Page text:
She said increasing demand for donkeys had pushed prices to new levels peaking at 250,000/- each on average. “As we know a donkey takes a long time to reproduce due to being overworked which negatively affects pregnant donkeys,” the Inades Formation Tanzania Project Officer noted.

Maiko Koturo, whose is Chairperson of Mbweleli Village, advised the government to keep the ban permanent because livestock keepers had suffered enough due to thieves. “We have now returned to normal because the threat has gone away,” Koturo said.

Mbweleli Village Executive Officer, Christina Matayo also backed Minister Ndaki’s decision saying civil society organizations such as Inades should sensitise the public on how to take care of donkeys to increase their numbers.

“I would like to call upon organisations such as Inades to collaborate closely with the government in giving farmers expert advice on how to raise healthy donkeys,” Matayo said saying the banning of donkey meat trade and tanneries will restore their numbers abut also give owners are peace.

Iringa District Council’s Livestock Officer, Isidory Karia said donkeys are valuable assets in rural areas and decision by the government of President Samia Suluhu Hassan through Ministry of Livestock and Fisheries to ban their trading was meant to protect interest of rural farmers.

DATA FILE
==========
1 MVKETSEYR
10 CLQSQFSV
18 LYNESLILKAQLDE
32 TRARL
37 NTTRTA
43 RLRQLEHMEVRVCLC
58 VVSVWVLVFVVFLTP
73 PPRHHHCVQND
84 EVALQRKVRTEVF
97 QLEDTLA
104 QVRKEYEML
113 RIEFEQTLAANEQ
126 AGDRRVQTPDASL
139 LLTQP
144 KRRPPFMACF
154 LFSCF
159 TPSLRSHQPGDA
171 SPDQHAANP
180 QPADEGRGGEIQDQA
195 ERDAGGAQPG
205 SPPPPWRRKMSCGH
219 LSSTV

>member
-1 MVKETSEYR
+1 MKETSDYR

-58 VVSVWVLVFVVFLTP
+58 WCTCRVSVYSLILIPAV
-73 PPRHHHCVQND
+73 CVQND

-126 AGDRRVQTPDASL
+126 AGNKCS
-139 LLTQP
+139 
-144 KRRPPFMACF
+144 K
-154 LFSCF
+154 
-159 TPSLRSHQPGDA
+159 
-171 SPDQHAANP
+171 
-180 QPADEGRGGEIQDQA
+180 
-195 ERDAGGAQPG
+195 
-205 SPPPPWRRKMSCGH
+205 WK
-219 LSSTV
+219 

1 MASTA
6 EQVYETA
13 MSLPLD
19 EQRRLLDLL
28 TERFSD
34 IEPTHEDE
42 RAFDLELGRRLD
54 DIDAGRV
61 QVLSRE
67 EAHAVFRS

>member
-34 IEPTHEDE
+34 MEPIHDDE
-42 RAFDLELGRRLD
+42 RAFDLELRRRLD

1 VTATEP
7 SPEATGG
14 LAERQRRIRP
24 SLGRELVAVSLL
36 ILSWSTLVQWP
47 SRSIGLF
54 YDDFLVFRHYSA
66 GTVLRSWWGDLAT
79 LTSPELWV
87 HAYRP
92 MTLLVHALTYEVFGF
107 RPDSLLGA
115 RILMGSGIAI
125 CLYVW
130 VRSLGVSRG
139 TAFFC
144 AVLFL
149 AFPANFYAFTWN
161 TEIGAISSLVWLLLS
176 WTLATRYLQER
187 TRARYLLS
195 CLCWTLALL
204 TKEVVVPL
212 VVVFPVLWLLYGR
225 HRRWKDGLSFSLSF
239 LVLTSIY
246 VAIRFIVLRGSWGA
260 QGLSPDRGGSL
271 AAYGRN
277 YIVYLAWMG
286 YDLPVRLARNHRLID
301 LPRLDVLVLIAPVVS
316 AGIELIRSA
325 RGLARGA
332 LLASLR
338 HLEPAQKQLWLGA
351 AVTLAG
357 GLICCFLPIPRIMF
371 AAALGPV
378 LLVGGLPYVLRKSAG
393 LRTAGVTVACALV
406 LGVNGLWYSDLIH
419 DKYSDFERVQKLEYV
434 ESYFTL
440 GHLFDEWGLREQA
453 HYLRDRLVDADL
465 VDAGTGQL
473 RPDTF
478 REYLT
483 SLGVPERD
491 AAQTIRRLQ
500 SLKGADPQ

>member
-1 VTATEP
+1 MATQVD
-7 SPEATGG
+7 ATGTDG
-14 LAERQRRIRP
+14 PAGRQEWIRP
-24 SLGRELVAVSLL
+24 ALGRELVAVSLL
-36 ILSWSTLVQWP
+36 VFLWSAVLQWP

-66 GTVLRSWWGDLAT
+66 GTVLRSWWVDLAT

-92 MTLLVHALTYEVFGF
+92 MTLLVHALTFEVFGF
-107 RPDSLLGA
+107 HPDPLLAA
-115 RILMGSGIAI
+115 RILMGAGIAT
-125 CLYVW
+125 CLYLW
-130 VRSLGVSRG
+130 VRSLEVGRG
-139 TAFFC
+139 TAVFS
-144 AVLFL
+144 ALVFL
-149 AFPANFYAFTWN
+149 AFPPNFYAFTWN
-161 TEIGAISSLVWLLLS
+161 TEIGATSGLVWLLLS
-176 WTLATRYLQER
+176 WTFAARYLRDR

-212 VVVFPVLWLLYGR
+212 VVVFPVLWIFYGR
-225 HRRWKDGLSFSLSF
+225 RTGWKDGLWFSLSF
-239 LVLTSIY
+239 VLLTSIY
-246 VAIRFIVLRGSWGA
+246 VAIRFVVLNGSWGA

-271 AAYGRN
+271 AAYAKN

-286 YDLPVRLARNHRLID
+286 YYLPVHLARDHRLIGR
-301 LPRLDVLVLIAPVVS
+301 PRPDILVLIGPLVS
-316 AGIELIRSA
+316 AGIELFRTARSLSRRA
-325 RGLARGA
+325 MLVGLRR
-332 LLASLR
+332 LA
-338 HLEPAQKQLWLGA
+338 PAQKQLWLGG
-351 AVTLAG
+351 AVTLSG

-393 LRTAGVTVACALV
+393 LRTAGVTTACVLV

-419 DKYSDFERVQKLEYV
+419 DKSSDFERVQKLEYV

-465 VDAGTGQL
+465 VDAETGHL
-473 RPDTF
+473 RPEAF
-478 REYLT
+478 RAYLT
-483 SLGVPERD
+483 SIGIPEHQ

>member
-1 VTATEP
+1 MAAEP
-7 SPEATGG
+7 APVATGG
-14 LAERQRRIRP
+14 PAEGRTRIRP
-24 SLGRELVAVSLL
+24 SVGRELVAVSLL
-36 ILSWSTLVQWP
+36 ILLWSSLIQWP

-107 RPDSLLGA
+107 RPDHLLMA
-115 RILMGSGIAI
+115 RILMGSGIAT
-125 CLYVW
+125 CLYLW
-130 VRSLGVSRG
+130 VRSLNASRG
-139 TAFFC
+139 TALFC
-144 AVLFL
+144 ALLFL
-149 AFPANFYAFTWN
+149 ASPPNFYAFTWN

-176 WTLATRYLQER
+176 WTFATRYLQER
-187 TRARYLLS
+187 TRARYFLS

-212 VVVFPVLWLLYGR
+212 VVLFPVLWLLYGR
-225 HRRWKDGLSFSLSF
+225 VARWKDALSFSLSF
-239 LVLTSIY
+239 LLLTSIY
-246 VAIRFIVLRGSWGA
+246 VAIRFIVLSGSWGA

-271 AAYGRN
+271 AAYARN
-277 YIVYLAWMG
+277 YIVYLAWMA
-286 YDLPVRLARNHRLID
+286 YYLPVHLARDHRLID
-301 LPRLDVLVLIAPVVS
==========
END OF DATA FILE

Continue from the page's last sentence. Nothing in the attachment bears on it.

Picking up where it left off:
Karia commended a project implemented by Inades Formation Tanzania since 2019 for improving donkeys' livelihood as the animals are better off currently. “Before the project, the donkeys were found to have sores, overloaded and owners not following the five donkeys' rights,” he stated saying the situation is completely changed now.

"In short, we commend the Inades organization for helping to provide education on animal welfare to the public and for motivating the community to engage in better animal husbandry practices,” he noted.

Inades Formation Tanzania’s Director, Specioza Kifutu commended the government through Ministry of Livestock and Fisheries for effectively enforcing the Livestock Act of 2008, which has been applied to stop donkey trading business mainly in Shinyanga and Dodoma regions. 

Kifutu said abolition of such slaughterhouses and tanneries will lead to an increase in the number of donkeys in the country where so far it is estimated that there are on average of 637,000 donkeys. She said the decision was based on the slower pace of breeding donkeys compared to the high market demand.

“Only a small percentage of farmers are able to get rid of the hand-hoe and move to mechanised agriculture technology with donkeys as beasts of burden,” the Inades Formation Tanzania Director added.

She pointed out that use of animals such as donkeys in rural farms is an important step towards mechanising farming. Kifutu called on the government to continue cooperating with Inades in ensuring that animal welfare laws are implemented and leading to the complete abolition of the trade in the country.